While the top-down emission reductions show a larger magnitude compared to the bottom-up emissions, they largely agree within the margin of uncertainty on a month-to-month basis. The difference in the mean reduction magnitude might be due to chemistry. The β values used here are calculated on a coarse grid (0.5∘ × 0.67∘). Additionally, we assume the chemical conditions in 2019 and 2020 to be similar to 2006 for when the β values were calculated. Furthermore, lateral transport complicates the choice of NO2 background as a discrimination between land and ship emissions is not possible. The NO2 background in turn has a large influence on the top-down emission estimate. These factors are all considered in our uncertainty estimates of the top-down emission changes. Other possible sources of uncertainty lie in the different temporal and spatial sampling of AIS and TROPOMI data and the simplified emission proxy. However, this is not expected to lead to a systematic bias.
We used tropospheric NO2 column observations from the TROPOMI sensor to optimally monitor ship NO2 pollution and study the changes in ship NOx emissions over European seas in 2019–2020. Satellite observations of tropospheric NO2 columns provide valuable information on ship air pollution over open seas, which can be used to inform compliance monitoring by flag states and national authorities. We evaluated the high-resolution TROPOMI NO2 retrievals for its potential to better detect ship NO2 pollution. In European waters alone, TROPOMI finds six new lanes with enhanced NO2 ranging from the Aegean Sea to the Skagerrak between Denmark and Norway, which are not detected by OMI and which have not previously been reported in the literature. These newly found lanes of pollution coincide with busy sailing routes and bottom-up emission proxies.
To better understand the recent detection of an individual ship’s NO2 plume under conditions of sun glint, we examined how sun glint viewing geometries affect subsequent steps in the TROPOMI retrieval procedure. We find that sun glint drives higher apparent scene reflectivity, which enhances the signal strength from spectral fitting of NO2 columns along the average light path by 20 %–30 % over clear-sky shipping lanes. In such situations, the vertical sensitivity to NO2 within the marine boundary layer increases by up to 60 %. This effect is especially strong when sea surface wind speeds are low but non-zero. When winds are strong, the wash causes sunlight to be reflected in other directions than directly towards the satellite, leading to little gain in vertical sensitivity. We find that the TROPOMI NO2 algorithm accounts for these effects so that data within and outside of sun glint geometries can be used with confidence. Nevertheless, our work clearly indicates that optimal spectral fitting can be accomplished for small scattering angles (<15∘) and sea surface wind speeds of 1.5–3 m s−1. Although selecting a subset fulfilling these sampling criteria reduces the amount of available data sharply, our findings indicate that sun glint conditions are beneficial for quantifying previously undetectable small NOx emission sources over open sea and holding promise for also detecting other trace gases with UV–Vis satellite instruments over water, where surface reflectivity and vertical sensitivity are generally small.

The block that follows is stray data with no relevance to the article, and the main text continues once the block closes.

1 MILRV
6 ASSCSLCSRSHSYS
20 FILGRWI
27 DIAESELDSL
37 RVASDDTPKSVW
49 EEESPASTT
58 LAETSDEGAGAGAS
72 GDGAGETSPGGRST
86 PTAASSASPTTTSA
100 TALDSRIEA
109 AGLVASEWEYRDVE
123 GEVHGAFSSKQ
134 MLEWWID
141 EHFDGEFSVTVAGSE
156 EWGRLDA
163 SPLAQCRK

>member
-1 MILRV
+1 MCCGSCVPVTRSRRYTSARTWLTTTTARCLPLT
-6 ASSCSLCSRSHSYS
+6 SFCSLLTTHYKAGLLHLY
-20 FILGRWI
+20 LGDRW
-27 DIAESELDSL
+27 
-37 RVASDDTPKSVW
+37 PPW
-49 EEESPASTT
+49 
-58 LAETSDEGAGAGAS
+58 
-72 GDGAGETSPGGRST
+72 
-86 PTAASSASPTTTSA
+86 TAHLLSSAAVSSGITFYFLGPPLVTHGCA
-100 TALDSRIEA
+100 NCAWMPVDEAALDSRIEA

In November 2020, KNMI implemented an improved FRESCO+ cloud retrieval called FRESCO+ wide in the operational TROPOMI NO2 algorithm. We find here that this new FRESCO+ wide cloud retrieval provides some 50 hPa lower cloud pressures which agree better with coinciding cloud top heights from the VIIRS sensor than the standard FRESCO+. We show that the improved cloud pressures lead to a more realistic description of vertical sensitivities in the TROPOMI NO2 algorithm and at least partly address the known low bias in the tropospheric NO2 product prior to November 2020, thus not only solving a known issue in the TROPOMI NO2 retrieval but also increasing signal strength. We then trained a neural network on a limited data set of simultaneously available standard and improved cloud and NO2 retrievals. Based on four different training sets, the neural network learned the statistical relationship between standard FRESCO+ cloud pressures and other parameters and the new tropospheric NO2 columns. We used the neural network to predict updated NO2 columns for the entire 2019–2020 TROPOMI NO2 record. The neural network predicts a general increase in tropospheric NO2 columns. Increases are particularly strong (up to 4×1015 molec. cm−2) in the most polluted regions of Europe in wintertime. Our predicted (v2.1p) TROPOMI data set enables the consistent analysis of temporal changes in NO2 during the COVID year 2020 and is useful to other data users until the TROPOMI NO2 reprocessing scheduled for 2022 has been completed.